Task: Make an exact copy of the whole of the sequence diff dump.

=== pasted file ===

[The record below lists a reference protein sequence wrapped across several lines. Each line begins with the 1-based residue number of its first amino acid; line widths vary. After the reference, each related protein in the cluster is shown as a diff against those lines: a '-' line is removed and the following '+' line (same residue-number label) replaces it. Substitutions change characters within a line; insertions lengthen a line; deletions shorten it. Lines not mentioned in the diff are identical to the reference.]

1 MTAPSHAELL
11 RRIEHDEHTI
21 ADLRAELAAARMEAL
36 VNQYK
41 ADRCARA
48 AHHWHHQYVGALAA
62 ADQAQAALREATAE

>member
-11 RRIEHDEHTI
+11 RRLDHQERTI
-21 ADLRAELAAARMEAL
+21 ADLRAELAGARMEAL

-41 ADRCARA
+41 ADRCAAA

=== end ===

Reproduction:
[The record below lists a reference protein sequence wrapped across several lines. Each line begins with the 1-based residue number of its first amino acid; line widths vary. After the reference, each related protein in the cluster is shown as a diff against those lines: a '-' line is removed and the following '+' line (same residue-number label) replaces it. Substitutions change characters within a line; insertions lengthen a line; deletions shorten it. Lines not mentioned in the diff are identical to the reference.]

1 MTAPSHAELL
11 RRIEHDEHTI
21 ADLRAELAAARMEAL
36 VNQYK
41 ADRCARA
48 AHHWHHQYVGALAA
62 ADQAQAALREATAE

>member
-11 RRIEHDEHTI
+11 RRLDHQERTI
-21 ADLRAELAAARMEAL
+21 ADLRAELAGARMEAL

-41 ADRCARA
+41 ADRCAAA